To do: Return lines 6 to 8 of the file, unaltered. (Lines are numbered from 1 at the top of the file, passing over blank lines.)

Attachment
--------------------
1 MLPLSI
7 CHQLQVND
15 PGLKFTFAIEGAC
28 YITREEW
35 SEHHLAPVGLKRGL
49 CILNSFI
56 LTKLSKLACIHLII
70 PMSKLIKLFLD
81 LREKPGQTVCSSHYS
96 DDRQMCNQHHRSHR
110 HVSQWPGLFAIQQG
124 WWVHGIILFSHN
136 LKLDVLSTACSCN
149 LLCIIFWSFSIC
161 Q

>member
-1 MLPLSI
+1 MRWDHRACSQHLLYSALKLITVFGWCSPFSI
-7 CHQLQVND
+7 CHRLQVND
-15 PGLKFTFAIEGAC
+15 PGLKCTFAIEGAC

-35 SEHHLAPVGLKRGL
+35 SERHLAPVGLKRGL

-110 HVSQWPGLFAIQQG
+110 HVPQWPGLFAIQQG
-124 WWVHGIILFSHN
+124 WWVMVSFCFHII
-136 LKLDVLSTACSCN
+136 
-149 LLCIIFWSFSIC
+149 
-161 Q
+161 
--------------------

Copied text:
49 CILNSFI
56 LTKLSKLACIHLII
70 PMSKLIKLFLD